Proverbs 10:12 — “Hatred stirs up conflict, but love covers over all wrongdoings.”

1 John 4:7 — “Dear friends, let us love one another for love comes from God. Everyone who loves has been born of God and knows God.”

Mark 12:31 — “The second is this, ‘Love your neighbor as yourself.’ There is no commandment greater than this.

1 Corinthians 13:4-8 — “4 Love is patient, love is kind. It does not envy, it does not boast, it is not proud. 5 It does not dishonor others, it is not self-seeking, it is not easily angered, it keeps no record of wrongs. 6 Love does not delight in evil but rejoices with the truth. 7 It always protects, always trusts, always hopes, always perseveres. 8 Love never fails but where there are prophecies; where there are tongues, they will be stilled; where there is knowledge, it will pass away.”

Matthew 23:8 — But you are not to be called “Rabbi,” for you have one Teacher and you are all brothers.”

Luke 6:31 — “Do to others what you would have them do to you”

Religion has led this world into so much hatred that led to wars that led to divisions. Religion is still the root cause of the chaos in many parts of the world. Instead of coming to church and adhering to a certain religion, I choose to let the above teachings become the very foundation of my core values. I am no angel. I don’t claim to be an all-knowing person. I am not a perfect man either. I sin, I fall, I swear, I commit mistakes, I make bad decisions but I do try to live by these core values and try to remember them every day, wherever I go and whatever I do. 

I’m not saying people do not need religion to grow their faith but to each his own and eliminating the concept of religion in my life worked for me. To clarify my views about the bible; I agree with some of the great teachings of the bible but I must admit that most if not the rest of it are entirely irrelevant to my time and should not be justified or exaggerated by preachers in any other way just so it will appear valid and applicable to the present time. The Lord has blessed my life so far because my faith in Him is rock solid and no religion can break it. He has been my Provider and I couldn’t ask for more. With regards to the 10%, I make sure I give back to charity and the community. Not that it’s better than giving your ten percent to a corrupt church but that’s just “my way” of giving back. But I don’t need religion to tell me how to love my God when preachers, pastors, deacons and most religious people I know do not present as a good example either. Please, just admit most of you are there for the money and stop confusing people.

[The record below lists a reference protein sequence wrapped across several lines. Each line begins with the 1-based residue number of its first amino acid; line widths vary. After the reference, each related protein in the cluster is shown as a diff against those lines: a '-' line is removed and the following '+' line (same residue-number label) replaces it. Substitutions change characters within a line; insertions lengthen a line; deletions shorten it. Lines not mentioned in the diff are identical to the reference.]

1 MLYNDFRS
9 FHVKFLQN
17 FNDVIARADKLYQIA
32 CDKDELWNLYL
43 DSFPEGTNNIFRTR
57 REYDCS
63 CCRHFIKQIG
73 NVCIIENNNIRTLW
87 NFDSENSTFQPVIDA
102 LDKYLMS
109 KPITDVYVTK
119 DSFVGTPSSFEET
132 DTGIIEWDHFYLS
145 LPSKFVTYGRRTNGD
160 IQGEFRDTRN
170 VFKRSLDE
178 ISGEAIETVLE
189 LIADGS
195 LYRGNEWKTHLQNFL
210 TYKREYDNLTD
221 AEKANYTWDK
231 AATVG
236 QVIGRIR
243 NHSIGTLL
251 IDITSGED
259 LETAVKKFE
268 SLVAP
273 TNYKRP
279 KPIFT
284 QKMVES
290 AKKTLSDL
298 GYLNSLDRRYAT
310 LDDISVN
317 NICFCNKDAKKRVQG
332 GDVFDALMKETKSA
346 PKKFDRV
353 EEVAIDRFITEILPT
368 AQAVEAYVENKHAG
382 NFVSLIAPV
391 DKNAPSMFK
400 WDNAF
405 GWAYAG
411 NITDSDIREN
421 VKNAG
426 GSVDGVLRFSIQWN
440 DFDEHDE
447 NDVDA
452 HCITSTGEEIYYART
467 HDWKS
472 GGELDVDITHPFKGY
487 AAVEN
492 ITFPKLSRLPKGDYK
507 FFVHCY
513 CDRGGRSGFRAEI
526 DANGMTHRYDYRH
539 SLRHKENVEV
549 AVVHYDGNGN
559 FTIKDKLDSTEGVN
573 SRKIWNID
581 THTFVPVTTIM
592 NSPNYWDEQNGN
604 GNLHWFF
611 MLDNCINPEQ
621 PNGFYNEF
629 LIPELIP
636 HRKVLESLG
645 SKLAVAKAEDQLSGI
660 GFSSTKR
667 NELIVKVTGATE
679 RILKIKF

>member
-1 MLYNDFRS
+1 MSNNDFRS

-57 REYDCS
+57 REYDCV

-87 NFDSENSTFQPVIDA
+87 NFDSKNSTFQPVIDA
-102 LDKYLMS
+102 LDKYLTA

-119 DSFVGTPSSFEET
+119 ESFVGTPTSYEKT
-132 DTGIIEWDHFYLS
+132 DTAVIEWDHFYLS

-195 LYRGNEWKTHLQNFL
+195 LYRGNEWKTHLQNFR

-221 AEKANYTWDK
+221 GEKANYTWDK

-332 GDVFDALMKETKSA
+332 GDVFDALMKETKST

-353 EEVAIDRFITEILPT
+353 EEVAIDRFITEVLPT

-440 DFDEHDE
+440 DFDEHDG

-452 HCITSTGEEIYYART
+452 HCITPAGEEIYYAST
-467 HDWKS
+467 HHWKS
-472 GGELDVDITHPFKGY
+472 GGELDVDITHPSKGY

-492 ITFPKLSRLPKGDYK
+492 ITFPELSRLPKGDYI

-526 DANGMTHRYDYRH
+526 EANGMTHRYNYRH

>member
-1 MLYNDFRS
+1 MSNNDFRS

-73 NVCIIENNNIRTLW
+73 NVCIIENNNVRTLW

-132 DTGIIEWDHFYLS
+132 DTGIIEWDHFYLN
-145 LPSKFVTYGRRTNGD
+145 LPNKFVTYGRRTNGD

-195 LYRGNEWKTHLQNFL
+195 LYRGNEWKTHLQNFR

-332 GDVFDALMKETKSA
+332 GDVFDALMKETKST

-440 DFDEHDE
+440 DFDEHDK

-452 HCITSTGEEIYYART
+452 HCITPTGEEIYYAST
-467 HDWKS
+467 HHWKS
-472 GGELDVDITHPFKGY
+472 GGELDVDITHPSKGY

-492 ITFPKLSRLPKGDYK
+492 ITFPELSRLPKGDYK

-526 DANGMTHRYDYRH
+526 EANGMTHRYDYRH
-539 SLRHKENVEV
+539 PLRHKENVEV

Have you been astray? Have you ever considered quitting religion? Did you do it? How was the experience? Tell me in the comments!

—King Ray, the Ninja

I lost my poetry book but gained an important lesson in life

And from that experience, I have learned a very important lesson in life. Never ever leave behind what’s important to you.

I have always dreamed of publishing my own book. Unlike others though, who dream of publishing a fiction book or a novel; I was dreaming of publishing my own poetry collection. Yes, just like my favorite authors, Lang Leav‘s Love & Misadventure and Rania Naim‘s All The Words I Should Have Said. But due to a series of unfortunate events in my past life, I lost the ability to fulfill that dream a long time ago.

If there’s one skill that I have always held on to, it would be writing. It’s the one thing that I could not possibly let go or forget. Why? Because writing has always been my personal refuge not only during the times when I am content with what life has to offer but more so during the times when I was struggling to justify the purpose of my existence. Writing served as a guiding light when I was confused about my real mission in this world.

When I was younger, I used to have many skills. I can draw beautiful sketches. I can paint colorful landscape pictures. I can create a 150 page book about a country that only existed in my imagination complete with illustrations and stories about its people, culture, language and even its wars. In fact, I have created four books in total which I still keep to these days. Yes, I used to be that passionate. I still am, only difference is that I seem to have more free time back then.